Automate or export jobs

All right, of course it's not as simple as "Automate or export jobs." Perhaps the headline should read: "Get more aggressive about smart application of automation or update your résumé, because your North American facility is unlikely to remain competitive, long-term"—but that was too long, of course.

By Mark T. Hoske, Editor-in-Chief March 1, 2004

All right, of course it’s not as simple as “Automate or export jobs.” Perhaps the headline should read: “Get more aggressive about smart application of automation or update your resume, because your North American facility is unlikely to remain competitive, long-term”—but that was too long, of course. Though that’s blunt, it does speak to the essence of recent National Association of Manufacturers (NAM) survey findings.

You may have read the Feb. 25, Daily News item at www.controleng.com, “NMW 2004: NAM survey finds manufacturing recovery, improved hiring.” NAM’s report predicts that U.S. gross domestic product (GDP) will increase a healthy 4% in 2004, following an earlier 4.3% burst in 2003. “As for manufacturing, after edging up 2.7% in 2003, we expect production to increase by more than 6% in 2004,” says Jerry Jasinowski, NAM’s president. “That’s the fastest pace since 1999.” Companies planning to hire new employees (31%) outnumbered those expecting layoffs (6%) by a more than five-to-one ratio. The 432 respondents, of a random sampling of 3,000 NAM members, also reported that the jobs they expect to fill are more likely to be higher-paid, higher-skilled production (34%) and professional positions (12%), rather than lower-skilled and support positions (18%).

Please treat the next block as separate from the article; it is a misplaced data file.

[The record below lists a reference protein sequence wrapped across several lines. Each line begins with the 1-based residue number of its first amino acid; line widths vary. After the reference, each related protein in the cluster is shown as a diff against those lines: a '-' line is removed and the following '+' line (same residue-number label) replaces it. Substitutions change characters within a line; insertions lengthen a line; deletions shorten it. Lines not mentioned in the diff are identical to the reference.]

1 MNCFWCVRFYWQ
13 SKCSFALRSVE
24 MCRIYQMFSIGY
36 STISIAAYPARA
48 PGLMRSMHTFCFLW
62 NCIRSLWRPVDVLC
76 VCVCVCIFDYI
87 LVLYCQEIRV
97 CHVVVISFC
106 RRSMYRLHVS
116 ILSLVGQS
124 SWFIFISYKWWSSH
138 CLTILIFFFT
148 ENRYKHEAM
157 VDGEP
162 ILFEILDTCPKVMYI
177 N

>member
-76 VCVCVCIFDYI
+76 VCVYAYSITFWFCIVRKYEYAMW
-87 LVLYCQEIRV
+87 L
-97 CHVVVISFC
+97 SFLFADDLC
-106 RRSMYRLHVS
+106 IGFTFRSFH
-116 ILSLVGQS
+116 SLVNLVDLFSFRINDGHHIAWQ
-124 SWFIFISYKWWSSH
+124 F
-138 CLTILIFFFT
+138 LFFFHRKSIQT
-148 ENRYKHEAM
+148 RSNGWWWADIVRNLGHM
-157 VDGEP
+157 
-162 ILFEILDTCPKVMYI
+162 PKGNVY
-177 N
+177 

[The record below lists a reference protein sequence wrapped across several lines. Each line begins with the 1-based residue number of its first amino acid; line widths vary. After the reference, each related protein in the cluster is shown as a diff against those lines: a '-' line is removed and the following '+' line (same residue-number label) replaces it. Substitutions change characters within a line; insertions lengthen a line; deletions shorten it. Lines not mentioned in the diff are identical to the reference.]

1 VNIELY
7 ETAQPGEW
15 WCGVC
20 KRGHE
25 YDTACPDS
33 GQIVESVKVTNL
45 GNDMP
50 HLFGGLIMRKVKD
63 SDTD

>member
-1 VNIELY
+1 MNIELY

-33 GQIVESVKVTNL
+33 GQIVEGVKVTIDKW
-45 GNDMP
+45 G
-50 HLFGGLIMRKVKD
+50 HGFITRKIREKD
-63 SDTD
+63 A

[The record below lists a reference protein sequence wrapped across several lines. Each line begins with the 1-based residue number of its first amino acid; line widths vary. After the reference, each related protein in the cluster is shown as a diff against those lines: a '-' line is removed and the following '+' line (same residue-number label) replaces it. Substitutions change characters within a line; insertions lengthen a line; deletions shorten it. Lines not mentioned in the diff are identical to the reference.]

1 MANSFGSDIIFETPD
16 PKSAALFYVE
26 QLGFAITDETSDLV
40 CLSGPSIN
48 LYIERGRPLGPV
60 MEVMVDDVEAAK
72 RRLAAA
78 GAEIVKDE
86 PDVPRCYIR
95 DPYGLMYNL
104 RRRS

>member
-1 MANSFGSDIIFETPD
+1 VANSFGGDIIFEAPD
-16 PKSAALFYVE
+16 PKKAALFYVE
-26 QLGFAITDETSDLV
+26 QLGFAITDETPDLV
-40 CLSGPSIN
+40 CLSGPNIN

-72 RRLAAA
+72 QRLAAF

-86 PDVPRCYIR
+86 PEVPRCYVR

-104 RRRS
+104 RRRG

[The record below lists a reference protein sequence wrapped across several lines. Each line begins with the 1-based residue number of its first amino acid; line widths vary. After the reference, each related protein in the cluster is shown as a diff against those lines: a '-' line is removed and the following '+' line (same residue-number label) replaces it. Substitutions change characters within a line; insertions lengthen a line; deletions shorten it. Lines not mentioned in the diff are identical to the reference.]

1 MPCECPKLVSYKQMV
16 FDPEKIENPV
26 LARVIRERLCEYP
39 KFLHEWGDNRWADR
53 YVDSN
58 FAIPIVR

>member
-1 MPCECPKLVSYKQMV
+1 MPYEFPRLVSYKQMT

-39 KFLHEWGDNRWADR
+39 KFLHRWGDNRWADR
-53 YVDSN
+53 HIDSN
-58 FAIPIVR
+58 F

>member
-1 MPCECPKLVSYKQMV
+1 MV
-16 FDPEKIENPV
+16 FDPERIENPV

The survey also identifies “structural costs” that add 22.4% to price of production for U.S. firms, relative to major non-U.S. competitors—costs which could stand some slimming down. These costs are from corporate tax rates, employee benefits, tort litigation, regulator compliance, and energy. NAM members responding to the survey feel adversely affected by heavy tax burdens (40%); cost of compliance with environmental regulations (43%); cost of complying with human resource rules (52%); fear of litigation (39%); and skyrocketing health care costs and other non-wage compensation (89%). Depending on the political wind, some pressure might ease, but all of these certainly are not, and should not, go away. Automation needs to make up for that 22% premium in U.S. production costs and then some.

Many European manufacturing companies have had a higher cost of doing business than firms in the U.S., and my sense is that many Europeans are slightly more accepting of technology upgrades to keep competitive against lower-cost U.S. labor. Guess what? Now the U.S. needs to get more proactive about applying automation in intelligent ways to stay competitive against lower-cost labor in other areas of the world.

MHoske@cfemedia.com